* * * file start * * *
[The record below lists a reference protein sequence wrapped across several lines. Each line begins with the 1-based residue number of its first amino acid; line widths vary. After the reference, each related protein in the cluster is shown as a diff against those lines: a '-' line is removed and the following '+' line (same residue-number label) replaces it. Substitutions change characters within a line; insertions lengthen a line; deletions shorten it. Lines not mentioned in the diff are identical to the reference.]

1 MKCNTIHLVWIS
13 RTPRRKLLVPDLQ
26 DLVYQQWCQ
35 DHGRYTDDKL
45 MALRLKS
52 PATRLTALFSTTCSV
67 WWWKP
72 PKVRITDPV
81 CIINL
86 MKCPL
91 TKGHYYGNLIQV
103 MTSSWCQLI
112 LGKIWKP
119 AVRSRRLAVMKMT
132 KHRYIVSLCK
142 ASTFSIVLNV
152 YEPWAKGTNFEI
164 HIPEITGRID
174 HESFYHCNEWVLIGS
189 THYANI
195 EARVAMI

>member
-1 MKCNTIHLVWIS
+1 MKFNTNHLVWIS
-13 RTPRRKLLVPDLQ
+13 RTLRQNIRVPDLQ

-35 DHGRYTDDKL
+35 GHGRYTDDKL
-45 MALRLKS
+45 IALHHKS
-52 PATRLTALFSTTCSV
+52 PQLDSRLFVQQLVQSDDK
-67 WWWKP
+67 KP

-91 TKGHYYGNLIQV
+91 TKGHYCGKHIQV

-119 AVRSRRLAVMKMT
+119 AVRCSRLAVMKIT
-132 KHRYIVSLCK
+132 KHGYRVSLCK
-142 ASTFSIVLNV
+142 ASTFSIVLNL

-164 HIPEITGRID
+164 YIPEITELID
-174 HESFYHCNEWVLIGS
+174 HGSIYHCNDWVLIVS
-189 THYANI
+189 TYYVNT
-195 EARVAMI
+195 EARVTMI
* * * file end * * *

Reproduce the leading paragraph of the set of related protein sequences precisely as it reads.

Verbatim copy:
[The record below lists a reference protein sequence wrapped across several lines. Each line begins with the 1-based residue number of its first amino acid; line widths vary. After the reference, each related protein in the cluster is shown as a diff against those lines: a '-' line is removed and the following '+' line (same residue-number label) replaces it. Substitutions change characters within a line; insertions lengthen a line; deletions shorten it. Lines not mentioned in the diff are identical to the reference.]